Ogallala Aquifer Pipeline Map

There are dozens of pipelines carrying oil, natural gas, petrochemicals, and more through the aquifer. And they’ve been there for decades.

It makes you wonder, is it really the aquifer they’re fighting?

Of course not. They’re fighting the oil.

And there are a lot of powerful interests on board…

Saudi Arabia probably has the biggest stake in preventing the Keystone XL from ever being built. And it’s only going to get worse.

In order to prevent the riots and upheaval that have swept through many of its neighboring nations, Saudi Arabia has lavished cash on its citizens through public works projects, services, and handouts to the tune of $130 billion.

The aggressive spending has pushed the oil-rich nation to the point at which it needs oil to trade above $88 a barrel just to break even.

But that break-even price is only going higher as its best customer is becoming less dependent…

The United States is now important less oil from Saudi Arabia than it has in ages.

The percentage of oil imports coming from Saudi Arabia have declined from 11.2% to 9.3% five years ago.

The successful completion of a rapid, cost-effective transport system for the massive amount of oil being pumped out of the ever-growing supplies in the Bakken and Canadian oil sands would only further reduce Saudi Arabia’s geopolitical stronghold in the energy industry.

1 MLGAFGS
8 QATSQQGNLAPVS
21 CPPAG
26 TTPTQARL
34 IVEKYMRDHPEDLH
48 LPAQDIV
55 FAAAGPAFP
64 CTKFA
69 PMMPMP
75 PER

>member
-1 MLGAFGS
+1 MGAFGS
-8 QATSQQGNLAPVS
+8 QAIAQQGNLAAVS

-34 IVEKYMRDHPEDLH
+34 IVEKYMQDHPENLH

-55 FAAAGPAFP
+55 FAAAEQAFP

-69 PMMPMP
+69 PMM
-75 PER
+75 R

So Long, Wishful Thinking… Hello, Growth and Prosperity

One of the things we like to do in Freedom & Capital is to look back from the future. We do this to put current events in perspective and in the context of a bigger picture.

That’s why we can see these current events from 20 years down the line as the point when the energy world really changed.

Old entrenched interests fought against change and advancement…

Governments and their cronies tried to prevent new energy sources from coming online…

Environmentalists tried anything they could to advance their vision of what the future will look like, regardless of how inefficient and costly…

In the end, simple economics won out.

The old energy companies responded to demand and high prices and they pushed forward, developing everything they could.

And investors who looked beyond the week-to-week madness of the markets, politics, and other events made absolute fortunes.

Good investing,

Andrew Mickey Signature

Andrew Mickey
Editor, Wealth Daily



Obama’s Indefensible Pipeline Punt



Professor Mark J. Perry's Blog for Economics and Finance

Some excerpts from Vaclav Smil‘s article in the

“With a total length of close to 3,000 kilometers, the new [Keystone XL] pipeline would add just over 1 percent to the already existing network of crude oil and refined products lines that crisscross the United States and parts of Canada. Why, if pipeline safety is a key concern, have we not seen waves of civil disobedience focused on more than a quarter million kilometers of existing pipelines?

Long-term statistics show convincingly that there is no safer way to transport large masses of liquids over long distances than a pipeline. Moving the same amount by trucks or rail would be much more risky, in addition to being vastly more expensive. So would be moving the oil from Alberta to British Columbia and then shipping it by tankers via the Panama Canal to Texas.